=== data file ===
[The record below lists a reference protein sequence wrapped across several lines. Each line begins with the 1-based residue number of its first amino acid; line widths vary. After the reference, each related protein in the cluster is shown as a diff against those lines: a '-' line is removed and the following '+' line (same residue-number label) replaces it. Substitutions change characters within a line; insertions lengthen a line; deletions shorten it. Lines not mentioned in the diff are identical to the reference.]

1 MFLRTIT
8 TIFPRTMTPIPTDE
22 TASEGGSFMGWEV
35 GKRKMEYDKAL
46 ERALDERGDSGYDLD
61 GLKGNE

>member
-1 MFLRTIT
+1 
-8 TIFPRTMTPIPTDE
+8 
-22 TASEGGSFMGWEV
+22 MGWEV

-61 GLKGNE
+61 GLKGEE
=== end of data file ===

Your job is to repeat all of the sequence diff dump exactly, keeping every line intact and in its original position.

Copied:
[The record below lists a reference protein sequence wrapped across several lines. Each line begins with the 1-based residue number of its first amino acid; line widths vary. After the reference, each related protein in the cluster is shown as a diff against those lines: a '-' line is removed and the following '+' line (same residue-number label) replaces it. Substitutions change characters within a line; insertions lengthen a line; deletions shorten it. Lines not mentioned in the diff are identical to the reference.]

1 MFLRTIT
8 TIFPRTMTPIPTDE
22 TASEGGSFMGWEV
35 GKRKMEYDKAL
46 ERALDERGDSGYDLD
61 GLKGNE

>member
-1 MFLRTIT
+1 
-8 TIFPRTMTPIPTDE
+8 
-22 TASEGGSFMGWEV
+22 MGWEV

-61 GLKGNE
+61 GLKGEE